For many people, a new year means resolutions. And for one Massachusetts town, that means doing away with disposable plastic water bottles.
According to the EPA, in 2010, the U.S. generated 31 million tons of plastic waste. The town of Concord is fighting against those numbers by becoming the first municipality in the nation to ban the sale of single-serving water bottles smaller than 1 liter. Following a vote in April, the town ban went into effect on New Year’s Day.
The bill is largely the result of the hard work of town resident Jean Hill, 84. Back in 2010, she Hill told the New York Times, “I’m going to work until I drop on this.” She added: “If you believe in something, you have to persist and you have to have a thick skin.” Hill spearheaded two previous — though failed — attempts to ban the bottles before the April measure passed the Town Council. She told the Boston Globe that she was “elated” after the bill passed, noting, “I’m so proud of the town.’”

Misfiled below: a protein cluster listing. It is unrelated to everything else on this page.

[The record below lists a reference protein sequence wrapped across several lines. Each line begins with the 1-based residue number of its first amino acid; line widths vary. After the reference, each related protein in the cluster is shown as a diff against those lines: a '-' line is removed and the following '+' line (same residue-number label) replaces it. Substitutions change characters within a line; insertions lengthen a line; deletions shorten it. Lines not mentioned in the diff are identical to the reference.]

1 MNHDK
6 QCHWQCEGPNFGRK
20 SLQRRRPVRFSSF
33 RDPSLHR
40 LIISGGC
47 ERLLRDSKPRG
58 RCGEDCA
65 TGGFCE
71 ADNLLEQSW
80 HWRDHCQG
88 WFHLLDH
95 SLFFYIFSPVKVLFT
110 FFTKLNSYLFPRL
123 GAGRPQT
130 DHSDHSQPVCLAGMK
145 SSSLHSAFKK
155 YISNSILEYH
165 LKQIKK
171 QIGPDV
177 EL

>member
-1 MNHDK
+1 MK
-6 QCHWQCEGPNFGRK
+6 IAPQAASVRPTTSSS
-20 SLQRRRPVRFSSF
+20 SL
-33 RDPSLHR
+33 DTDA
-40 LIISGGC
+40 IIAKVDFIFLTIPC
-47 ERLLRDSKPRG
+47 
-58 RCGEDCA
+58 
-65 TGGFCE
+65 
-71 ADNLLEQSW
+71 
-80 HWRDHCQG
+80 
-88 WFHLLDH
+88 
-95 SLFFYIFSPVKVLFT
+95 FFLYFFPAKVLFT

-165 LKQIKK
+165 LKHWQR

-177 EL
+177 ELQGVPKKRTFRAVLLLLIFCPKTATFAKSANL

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The Town of Concord’s website includes the newly enacted bylaw: “It shall be unlawful to sell non-sparkling, unflavored drinking water in single-serving polyethylene terephthalate (PET) bottles of 1 liter (34 ounces) or less in the Town of Concord on or after January 1, 2013.” Under terms of the ban, stores that violate the ban and sell bottled water will receive a warning on the first offense, a $25 fine for the second, and $50 for each subsequent infraction. The ban would be suspended during emergencies.
Locals who pushed for the idea say the ban will reduce waste and help cut fossil fuel use in bottle production, the AP reports. Not everyone in Concord is happy about the ban, though. Many business owners oppose the ban, saying it restricts freedom of choice. The ban, they add, will have little effect on the environment as consumers will simply drive to neighboring towns to buy their water.
Concord is perhaps best known as the town that jailed writer Henry David Thoreau for 164 years ago after he refused to pay taxes while living at Walden Pond.
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